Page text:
But ultimately it was more useful to focus on Lenny's humanity rather than the institution he represents. He and Sorrentino, who describes Law as "an additional screenwriter," spent a great deal of time discussing Lenny's childhood and its effect on his faith.
Abandoned by his hippie parents, Lenny was raised by nuns in an orphanage, never feeling loved and believing that God would fill the void. Sister Mary is a kind of surrogate stage mother to Lenny — the Mama Rose to his Gypsy, Law jokes. (Keaton, he says, referred to him as "your eminence" throughout the production.) The actor's parents were both adopted and, while they grew up in much different circumstances than Lenny, "I had an emotional attachment to what it is like to be an orphan," he said.
Lenny is the opposite of the current Pope Francis, whose modesty and inclusive tone have endeared him to many. And this is quite by design, said Sorrentino, who was interested in exploring how the church might respond to Francis in the future. "In the Vatican too, like in other states, an alternation between progressiveness and conservatism is plausible."
Lenny immediately orders a ban on photographs and merchandise bearing his image — not out of humility but because he wants to make himself as "unreachable as a rock star," as mysterious as Daft Punk, Banksy or Stanley Kubrick. He delivers his first address at night, under the cover of darkness, so that no one can see his face.
Asked whether he sympathizes with Lenny's basic assumption — that an air of mystery can be beneficial to an artist — Law replies with an enthusiastic "hell, yes."
"Some of my greatest regrets are not being guided as a young actor. No one tells you you don't have to do the photos. You look back and you think ... why did I let all that stuff in? But also why did I give all that stuff away?"
At times, "that stuff" has also been taken from Law, whose personal life has been the subject of almost relentless tabloid scrutiny since "The Talented Mr. Ripley" catapulted him to fame 17 years ago, most notably in the hacking of his voicemail by reporters at the News of the World.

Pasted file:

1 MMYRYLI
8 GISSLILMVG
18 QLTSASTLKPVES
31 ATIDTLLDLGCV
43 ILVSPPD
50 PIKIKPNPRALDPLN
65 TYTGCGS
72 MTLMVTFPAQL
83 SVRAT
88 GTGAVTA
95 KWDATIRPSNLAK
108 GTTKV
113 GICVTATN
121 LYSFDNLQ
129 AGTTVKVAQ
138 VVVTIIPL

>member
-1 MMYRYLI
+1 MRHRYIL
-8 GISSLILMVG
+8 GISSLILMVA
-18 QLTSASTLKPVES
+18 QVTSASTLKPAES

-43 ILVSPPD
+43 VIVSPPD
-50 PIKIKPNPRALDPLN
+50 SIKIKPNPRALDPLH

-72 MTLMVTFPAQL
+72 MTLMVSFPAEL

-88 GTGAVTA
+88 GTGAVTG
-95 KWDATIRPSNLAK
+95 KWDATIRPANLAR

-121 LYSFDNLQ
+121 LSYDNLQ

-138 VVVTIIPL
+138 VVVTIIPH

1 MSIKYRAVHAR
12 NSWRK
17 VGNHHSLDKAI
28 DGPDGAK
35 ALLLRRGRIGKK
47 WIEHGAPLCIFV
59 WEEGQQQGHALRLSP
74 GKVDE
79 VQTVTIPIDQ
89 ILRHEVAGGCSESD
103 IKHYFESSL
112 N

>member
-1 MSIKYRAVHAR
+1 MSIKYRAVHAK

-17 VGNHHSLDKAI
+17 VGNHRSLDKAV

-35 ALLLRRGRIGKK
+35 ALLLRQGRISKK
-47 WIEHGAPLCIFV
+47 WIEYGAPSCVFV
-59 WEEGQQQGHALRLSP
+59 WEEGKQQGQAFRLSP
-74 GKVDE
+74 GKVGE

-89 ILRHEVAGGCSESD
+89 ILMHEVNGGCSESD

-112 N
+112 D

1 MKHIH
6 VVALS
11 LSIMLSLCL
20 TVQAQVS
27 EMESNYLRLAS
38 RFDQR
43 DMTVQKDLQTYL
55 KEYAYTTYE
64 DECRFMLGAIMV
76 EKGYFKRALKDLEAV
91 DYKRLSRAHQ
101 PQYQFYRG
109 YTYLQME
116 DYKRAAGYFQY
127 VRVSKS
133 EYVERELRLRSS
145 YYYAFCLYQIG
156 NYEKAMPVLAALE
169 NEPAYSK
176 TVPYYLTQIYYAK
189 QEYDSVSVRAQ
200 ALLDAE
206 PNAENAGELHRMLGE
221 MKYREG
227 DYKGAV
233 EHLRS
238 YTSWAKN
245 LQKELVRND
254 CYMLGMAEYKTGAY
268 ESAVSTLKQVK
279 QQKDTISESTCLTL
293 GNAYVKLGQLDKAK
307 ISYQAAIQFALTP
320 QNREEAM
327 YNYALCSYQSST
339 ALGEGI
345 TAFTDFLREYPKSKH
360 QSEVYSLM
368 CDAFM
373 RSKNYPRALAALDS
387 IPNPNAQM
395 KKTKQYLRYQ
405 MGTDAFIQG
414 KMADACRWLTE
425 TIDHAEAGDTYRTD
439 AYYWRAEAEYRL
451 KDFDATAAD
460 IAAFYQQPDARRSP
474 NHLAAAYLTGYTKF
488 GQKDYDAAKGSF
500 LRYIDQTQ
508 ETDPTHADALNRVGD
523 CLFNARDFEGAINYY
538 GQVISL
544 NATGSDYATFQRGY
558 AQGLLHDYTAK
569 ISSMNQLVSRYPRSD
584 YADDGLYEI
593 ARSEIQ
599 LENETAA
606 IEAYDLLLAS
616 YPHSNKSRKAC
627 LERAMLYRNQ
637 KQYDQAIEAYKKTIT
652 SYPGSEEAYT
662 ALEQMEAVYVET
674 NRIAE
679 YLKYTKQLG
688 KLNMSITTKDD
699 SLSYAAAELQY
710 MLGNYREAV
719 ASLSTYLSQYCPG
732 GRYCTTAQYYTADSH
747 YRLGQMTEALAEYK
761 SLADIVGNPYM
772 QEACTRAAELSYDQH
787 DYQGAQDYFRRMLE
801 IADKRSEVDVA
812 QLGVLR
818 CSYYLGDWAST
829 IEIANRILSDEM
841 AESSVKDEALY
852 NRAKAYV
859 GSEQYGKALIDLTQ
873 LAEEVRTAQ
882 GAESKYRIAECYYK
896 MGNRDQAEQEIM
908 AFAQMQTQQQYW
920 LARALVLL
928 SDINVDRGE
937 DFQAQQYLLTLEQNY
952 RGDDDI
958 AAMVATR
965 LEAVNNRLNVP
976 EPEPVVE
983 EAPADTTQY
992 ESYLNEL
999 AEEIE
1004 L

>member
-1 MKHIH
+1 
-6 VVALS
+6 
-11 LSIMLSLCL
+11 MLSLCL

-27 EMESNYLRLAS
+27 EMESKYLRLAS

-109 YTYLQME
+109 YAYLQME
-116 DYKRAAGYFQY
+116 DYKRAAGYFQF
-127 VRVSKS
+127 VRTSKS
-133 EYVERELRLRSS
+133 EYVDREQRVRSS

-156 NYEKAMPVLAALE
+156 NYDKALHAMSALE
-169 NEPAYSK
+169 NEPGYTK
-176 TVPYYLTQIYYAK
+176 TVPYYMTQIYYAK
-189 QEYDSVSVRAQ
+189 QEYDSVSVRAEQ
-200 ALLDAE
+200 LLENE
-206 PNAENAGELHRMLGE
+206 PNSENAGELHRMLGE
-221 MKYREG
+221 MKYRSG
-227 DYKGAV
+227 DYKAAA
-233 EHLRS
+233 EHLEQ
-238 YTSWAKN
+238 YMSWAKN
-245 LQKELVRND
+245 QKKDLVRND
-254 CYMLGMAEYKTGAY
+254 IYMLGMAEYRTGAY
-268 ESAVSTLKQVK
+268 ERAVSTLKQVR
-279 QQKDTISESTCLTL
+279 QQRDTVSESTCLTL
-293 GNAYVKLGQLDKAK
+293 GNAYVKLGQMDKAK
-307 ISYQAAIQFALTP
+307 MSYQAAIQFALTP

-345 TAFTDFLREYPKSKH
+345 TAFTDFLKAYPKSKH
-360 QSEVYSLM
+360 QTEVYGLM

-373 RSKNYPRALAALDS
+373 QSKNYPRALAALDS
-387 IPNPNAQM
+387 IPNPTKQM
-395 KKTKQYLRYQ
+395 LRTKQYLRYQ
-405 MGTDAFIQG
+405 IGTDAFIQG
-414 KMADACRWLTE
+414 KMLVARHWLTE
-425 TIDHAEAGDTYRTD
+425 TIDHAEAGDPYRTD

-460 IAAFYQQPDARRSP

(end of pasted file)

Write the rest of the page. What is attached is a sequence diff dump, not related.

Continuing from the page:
And yet despite this, Law is refreshingly unguarded, meeting in his hotel room without a publicist. Gracious and polite, he pauses frequently to consider questions he's asked in a way that seems thoughtful rather than circumspect.
Although he calls the media scrutiny "deeply exhausting," he's never considered walking away from acting — at least not seriously. "Since people have been hunting and eating and cohabiting, we've also told each other stories. It's a beautiful aspect of our communities. Why stop that?"
Law says he's guided by a creative restlessness rather than any overarching career plan. He recalls seeing John Gielgud in Peter Greenaway's "Prospero's Books." "Here was this 80-something-year-old man performing naked and still putting himself out there. I just thought, 'What a career. Still doing stuff that probably scares the life out of you.'"
While Sorrentino is writing a potential second season of "The Young Pope," Law is coy about his possible return. For now he's focused on other projects, including a stage version of Luchino Visconti's "Obsession," directed by Tony-winning Ivo van Hove, at the Barbican in London this spring.
"I'm curious," he says. "That's my religion."